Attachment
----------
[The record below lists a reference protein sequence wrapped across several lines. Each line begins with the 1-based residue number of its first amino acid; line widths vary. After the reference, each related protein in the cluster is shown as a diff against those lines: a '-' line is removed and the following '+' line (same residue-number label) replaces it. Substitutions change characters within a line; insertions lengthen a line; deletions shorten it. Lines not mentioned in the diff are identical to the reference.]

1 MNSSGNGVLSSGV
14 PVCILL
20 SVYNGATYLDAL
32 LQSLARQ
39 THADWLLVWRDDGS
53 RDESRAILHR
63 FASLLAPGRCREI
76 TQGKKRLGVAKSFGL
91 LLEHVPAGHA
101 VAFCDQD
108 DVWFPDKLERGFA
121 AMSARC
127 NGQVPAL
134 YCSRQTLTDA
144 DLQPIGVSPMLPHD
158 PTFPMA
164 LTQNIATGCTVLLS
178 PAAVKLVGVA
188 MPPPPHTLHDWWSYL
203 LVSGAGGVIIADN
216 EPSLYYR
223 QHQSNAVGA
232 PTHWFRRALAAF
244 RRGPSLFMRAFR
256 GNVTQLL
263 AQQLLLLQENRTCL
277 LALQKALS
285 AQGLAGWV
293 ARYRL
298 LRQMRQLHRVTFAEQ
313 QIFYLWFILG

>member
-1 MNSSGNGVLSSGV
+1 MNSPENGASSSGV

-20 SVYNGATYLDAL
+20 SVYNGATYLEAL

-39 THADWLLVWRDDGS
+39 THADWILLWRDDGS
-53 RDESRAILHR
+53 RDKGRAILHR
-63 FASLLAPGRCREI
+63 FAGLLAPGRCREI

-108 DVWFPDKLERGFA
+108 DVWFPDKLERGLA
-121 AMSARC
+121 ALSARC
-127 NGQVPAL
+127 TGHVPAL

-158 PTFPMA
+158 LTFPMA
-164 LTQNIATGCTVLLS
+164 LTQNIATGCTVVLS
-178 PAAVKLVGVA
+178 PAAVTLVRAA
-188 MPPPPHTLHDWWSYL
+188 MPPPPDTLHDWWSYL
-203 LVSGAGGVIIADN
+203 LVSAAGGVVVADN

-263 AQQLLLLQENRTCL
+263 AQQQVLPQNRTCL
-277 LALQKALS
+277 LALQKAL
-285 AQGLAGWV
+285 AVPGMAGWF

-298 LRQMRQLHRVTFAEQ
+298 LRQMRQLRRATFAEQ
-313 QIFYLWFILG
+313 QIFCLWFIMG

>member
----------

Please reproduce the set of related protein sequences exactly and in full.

[The record below lists a reference protein sequence wrapped across several lines. Each line begins with the 1-based residue number of its first amino acid; line widths vary. After the reference, each related protein in the cluster is shown as a diff against those lines: a '-' line is removed and the following '+' line (same residue-number label) replaces it. Substitutions change characters within a line; insertions lengthen a line; deletions shorten it. Lines not mentioned in the diff are identical to the reference.]

1 MNSSGNGVLSSGV
14 PVCILL
20 SVYNGATYLDAL
32 LQSLARQ
39 THADWLLVWRDDGS
53 RDESRAILHR
63 FASLLAPGRCREI
76 TQGKKRLGVAKSFGL
91 LLEHVPAGHA
101 VAFCDQD
108 DVWFPDKLERGFA
121 AMSARC
127 NGQVPAL
134 YCSRQTLTDA
144 DLQPIGVSPMLPHD
158 PTFPMA
164 LTQNIATGCTVLLS
178 PAAVKLVGVA
188 MPPPPHTLHDWWSYL
203 LVSGAGGVIIADN
216 EPSLYYR
223 QHQSNAVGA
232 PTHWFRRALAAF
244 RRGPSLFMRAFR
256 GNVTQLL
263 AQQLLLLQENRTCL
277 LALQKALS
285 AQGLAGWV
293 ARYRL
298 LRQMRQLHRVTFAEQ
313 QIFYLWFILG

>member
-1 MNSSGNGVLSSGV
+1 MNSPENGASSSGV

-20 SVYNGATYLDAL
+20 SVYNGATYLEAL

-39 THADWLLVWRDDGS
+39 THADWILLWRDDGS
-53 RDESRAILHR
+53 RDKGRAILHR
-63 FASLLAPGRCREI
+63 FAGLLAPGRCREI

-108 DVWFPDKLERGFA
+108 DVWFPDKLERGLA
-121 AMSARC
+121 ALSARC
-127 NGQVPAL
+127 TGHVPAL

-158 PTFPMA
+158 LTFPMA
-164 LTQNIATGCTVLLS
+164 LTQNIATGCTVVLS
-178 PAAVKLVGVA
+178 PAAVTLVRAA
-188 MPPPPHTLHDWWSYL
+188 MPPPPDTLHDWWSYL
-203 LVSGAGGVIIADN
+203 LVSAAGGVVVADN

-263 AQQLLLLQENRTCL
+263 AQQQVLPQNRTCL
-277 LALQKALS
+277 LALQKAL
-285 AQGLAGWV
+285 AVPGMAGWF

-298 LRQMRQLHRVTFAEQ
+298 LRQMRQLRRATFAEQ
-313 QIFYLWFILG
+313 QIFCLWFIMG

>member